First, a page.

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January 12, 2009
 
 
 
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The Bisnow
2009

FEDERAL IT
POWER 50

(11-20)


Reminder! Bisnow Breakfast & Schmooze: "Federal IT Trends in the Obama Era: What's Hot and What's Not." All-star panel of top government contractor CEOs and agency CIOs, Tower Club, breakfast, Thursday, January 22. Thanks to great sponsors Ernst & Young, Sheppard Mullin, and Kipps DeSantoSign up! 


 

11. Phil Nolan, CEO, Stanley. The physics major from Navy and JD from GW started with the company 20 years ago when it had 20 employees. Now it’s a billion dollar a year juggernaut with a cast of 5,000, that put a $62 million IPO under its belt two years ago. Phil is also on the acquisition path with moves like a $170 million cash purchase of Oberon Associates in June. Even though its mainstays are the usually unglamorous enterprise integration and systems engineering kinds of contracts, the fact it seems to get new military and intel support orders every week gives it mounting buzz.

 

12. Teresa Carlson and Curt Kolcun, Microsoft Public Sector. Teresa’s just become head of federal (MSFT’s biggest customer), and her predecessor and good friend Curt now oversees all public sector. Teresa is passionate and innovative: She just created a “chief transition officer” to watch new Administration developments; and convinced OMB to adopt a “core desktop configuration” that effectively locked down a security-enhanced version of Windows for new agency rollouts. Curt’s a former systems engineer who rapidly worked his way up the Microsoft ladder.

 

13. Peter Levine, Counsel, Senate Armed Services Committee. This is the guy who, for the time being, will fill the void left by Tom Davis and Henry Waxman perhaps even more than new House Government Reform chairman Ed Towns (see #22). Peter’s helped re-write federal acquisition rules, balancing the Democrats’ bent for strict oversight with the industry’s argument that a less fettered market means more efficient production and lower costs for taxpayers. 18 years with the committee, he’s been a key mover in landmark legislation like the Information Technology Management Reform Act. If staff flexing muscle doesn’t suit everyone, just remember we’re measuring power, not congeniality.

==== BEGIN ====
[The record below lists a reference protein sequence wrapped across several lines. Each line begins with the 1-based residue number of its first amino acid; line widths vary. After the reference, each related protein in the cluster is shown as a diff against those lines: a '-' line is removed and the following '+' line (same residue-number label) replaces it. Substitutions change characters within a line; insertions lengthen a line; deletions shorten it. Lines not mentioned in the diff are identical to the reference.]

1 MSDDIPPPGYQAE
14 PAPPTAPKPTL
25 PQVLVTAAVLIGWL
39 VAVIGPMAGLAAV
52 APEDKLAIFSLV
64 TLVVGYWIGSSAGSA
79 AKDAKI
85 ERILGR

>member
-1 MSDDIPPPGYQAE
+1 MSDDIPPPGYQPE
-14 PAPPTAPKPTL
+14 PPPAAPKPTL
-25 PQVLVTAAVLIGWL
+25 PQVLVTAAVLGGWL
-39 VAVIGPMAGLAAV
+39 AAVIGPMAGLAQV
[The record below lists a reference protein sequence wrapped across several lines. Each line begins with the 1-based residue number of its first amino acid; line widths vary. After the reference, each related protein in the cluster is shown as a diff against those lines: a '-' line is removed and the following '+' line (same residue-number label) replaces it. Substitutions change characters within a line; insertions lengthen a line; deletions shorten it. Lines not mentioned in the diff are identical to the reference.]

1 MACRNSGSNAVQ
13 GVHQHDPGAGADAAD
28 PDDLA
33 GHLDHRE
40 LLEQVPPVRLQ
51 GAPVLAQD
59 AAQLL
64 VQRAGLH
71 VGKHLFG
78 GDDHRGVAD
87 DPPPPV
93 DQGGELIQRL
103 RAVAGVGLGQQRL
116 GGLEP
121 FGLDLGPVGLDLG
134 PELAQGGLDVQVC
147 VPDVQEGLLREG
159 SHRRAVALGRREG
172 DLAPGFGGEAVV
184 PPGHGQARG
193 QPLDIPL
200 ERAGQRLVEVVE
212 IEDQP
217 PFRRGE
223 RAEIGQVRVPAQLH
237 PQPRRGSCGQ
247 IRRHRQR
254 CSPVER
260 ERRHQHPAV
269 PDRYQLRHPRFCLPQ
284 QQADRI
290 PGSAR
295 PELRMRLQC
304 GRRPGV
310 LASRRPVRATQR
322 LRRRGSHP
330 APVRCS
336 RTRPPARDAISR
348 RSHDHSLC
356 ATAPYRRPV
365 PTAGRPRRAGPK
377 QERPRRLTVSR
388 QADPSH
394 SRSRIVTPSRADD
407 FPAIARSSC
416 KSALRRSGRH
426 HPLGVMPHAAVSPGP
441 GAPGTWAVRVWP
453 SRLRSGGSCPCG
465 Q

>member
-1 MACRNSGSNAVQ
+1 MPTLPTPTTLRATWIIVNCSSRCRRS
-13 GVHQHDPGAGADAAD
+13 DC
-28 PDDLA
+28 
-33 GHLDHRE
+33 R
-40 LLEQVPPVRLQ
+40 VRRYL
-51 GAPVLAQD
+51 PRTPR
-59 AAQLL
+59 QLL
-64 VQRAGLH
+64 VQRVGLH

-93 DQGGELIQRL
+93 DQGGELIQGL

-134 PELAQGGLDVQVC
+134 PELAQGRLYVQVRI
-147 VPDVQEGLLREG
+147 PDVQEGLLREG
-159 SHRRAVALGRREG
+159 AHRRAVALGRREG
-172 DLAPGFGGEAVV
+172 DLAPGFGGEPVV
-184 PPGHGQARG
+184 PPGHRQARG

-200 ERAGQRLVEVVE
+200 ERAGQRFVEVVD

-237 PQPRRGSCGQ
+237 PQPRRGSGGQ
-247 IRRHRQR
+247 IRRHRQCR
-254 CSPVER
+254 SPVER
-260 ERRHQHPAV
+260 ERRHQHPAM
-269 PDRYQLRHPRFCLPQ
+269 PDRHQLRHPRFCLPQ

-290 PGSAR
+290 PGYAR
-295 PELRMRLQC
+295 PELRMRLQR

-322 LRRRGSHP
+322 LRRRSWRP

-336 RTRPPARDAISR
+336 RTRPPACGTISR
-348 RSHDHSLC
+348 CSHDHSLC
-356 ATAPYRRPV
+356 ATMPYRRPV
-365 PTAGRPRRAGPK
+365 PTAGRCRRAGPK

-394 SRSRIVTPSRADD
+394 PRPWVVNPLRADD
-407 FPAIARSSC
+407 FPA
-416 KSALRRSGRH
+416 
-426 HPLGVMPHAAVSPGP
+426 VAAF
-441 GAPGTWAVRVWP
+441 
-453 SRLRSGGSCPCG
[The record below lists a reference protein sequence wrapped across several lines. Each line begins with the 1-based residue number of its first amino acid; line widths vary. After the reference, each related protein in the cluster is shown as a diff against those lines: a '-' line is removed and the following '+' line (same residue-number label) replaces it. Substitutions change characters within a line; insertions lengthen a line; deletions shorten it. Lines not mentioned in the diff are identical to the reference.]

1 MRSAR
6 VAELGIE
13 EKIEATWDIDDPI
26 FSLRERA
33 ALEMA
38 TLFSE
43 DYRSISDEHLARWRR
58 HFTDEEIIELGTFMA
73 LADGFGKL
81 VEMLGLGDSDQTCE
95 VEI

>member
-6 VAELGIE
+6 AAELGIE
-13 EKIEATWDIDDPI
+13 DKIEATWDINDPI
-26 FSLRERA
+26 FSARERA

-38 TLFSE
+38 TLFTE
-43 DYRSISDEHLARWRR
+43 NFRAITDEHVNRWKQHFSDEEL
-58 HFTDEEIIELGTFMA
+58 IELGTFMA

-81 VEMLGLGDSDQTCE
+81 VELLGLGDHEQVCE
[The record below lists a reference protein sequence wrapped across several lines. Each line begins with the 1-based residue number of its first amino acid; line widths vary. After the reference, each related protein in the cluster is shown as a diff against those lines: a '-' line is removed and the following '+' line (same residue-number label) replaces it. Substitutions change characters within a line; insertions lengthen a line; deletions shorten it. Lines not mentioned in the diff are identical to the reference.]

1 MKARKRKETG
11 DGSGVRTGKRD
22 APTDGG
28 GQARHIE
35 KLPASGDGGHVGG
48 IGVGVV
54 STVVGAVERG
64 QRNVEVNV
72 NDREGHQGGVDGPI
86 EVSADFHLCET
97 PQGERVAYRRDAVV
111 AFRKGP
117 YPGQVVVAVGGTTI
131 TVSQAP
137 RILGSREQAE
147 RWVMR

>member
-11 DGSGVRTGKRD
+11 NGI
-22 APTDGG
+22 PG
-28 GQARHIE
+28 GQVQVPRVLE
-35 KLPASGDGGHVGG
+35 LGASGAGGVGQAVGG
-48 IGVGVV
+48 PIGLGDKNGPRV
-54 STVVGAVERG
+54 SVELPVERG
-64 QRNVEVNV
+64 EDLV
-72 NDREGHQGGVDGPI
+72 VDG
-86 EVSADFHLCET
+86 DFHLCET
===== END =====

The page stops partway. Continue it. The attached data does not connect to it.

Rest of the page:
14. Olga Grkavac, EVP, and Phil Bond, CEO, The Technology Association of America. The ITAA engineered two mergers in the past year (with GEIA and AEA), changed its name to something even more universal, and can now boast more than 2,000 member companies spread across the nation. Phil’s known from his policymaking Undersecretary of Commerce days, but Olga’s so well-known from years of behind-the-scenes strategizing at ITAA on issues like procurement and immigration, everyone in Federal IT knows her instantly (and maybe only) by just her first name.

 

15. George Pederson, CEO, ManTech. Founding the firm more than 40 years ago, George has built it into a public company with $1.7 billion in revenue. Not afraid to take risks, he loves M&A, so little companies looking to get swallowed up keep his number close at hand. He’s a leader both in military contracting and the tech community whom one vet describes as “Jack London without the attitude.” (We believe that’s meant as a compliment to both.)